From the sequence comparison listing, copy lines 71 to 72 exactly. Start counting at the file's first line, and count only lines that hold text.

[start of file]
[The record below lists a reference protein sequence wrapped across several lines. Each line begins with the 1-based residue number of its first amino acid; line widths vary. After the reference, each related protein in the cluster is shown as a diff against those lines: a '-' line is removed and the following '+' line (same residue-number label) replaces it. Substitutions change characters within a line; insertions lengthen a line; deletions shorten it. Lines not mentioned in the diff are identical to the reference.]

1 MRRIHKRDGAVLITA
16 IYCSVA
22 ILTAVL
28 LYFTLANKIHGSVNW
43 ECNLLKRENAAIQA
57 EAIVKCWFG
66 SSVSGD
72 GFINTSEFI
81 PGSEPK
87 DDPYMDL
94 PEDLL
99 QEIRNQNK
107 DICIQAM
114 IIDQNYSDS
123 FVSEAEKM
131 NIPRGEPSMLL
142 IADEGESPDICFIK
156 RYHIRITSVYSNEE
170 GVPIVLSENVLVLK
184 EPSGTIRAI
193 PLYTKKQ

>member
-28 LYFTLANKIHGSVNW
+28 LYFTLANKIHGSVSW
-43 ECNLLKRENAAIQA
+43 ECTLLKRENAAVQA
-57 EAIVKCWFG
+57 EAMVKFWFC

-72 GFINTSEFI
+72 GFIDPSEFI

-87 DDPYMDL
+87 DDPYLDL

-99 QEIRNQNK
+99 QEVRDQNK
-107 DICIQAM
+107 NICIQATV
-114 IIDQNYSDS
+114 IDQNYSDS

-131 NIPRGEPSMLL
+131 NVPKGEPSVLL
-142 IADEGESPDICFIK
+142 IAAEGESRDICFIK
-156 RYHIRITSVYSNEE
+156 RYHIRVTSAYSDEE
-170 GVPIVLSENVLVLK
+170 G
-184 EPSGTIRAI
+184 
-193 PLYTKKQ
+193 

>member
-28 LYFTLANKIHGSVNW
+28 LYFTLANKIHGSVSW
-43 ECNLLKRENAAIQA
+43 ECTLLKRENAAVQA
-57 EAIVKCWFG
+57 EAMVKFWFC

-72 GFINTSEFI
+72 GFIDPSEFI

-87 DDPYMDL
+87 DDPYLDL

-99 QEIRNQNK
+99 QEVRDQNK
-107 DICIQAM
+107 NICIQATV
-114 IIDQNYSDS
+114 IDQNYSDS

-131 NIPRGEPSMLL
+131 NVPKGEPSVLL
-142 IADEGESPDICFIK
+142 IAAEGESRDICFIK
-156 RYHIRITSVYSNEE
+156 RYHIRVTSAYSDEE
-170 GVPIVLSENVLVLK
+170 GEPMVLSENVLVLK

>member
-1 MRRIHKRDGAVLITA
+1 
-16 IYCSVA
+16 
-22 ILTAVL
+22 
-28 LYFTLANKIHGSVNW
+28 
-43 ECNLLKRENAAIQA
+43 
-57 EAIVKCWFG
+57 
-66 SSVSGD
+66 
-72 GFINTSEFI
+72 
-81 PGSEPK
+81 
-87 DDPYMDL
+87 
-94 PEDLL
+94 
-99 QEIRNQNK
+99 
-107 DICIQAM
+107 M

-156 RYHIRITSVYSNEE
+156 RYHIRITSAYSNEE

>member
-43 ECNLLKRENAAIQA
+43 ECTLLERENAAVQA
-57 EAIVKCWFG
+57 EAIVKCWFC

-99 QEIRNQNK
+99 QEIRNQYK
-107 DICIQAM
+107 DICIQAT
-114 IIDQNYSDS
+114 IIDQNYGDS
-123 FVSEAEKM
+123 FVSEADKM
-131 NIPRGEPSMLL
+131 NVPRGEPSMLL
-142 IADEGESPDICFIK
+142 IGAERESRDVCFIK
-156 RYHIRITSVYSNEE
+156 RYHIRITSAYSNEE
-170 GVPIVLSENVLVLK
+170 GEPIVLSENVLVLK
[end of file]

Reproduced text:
-142 IADEGESPDICFIK
+142 IAAEGESRDICFIK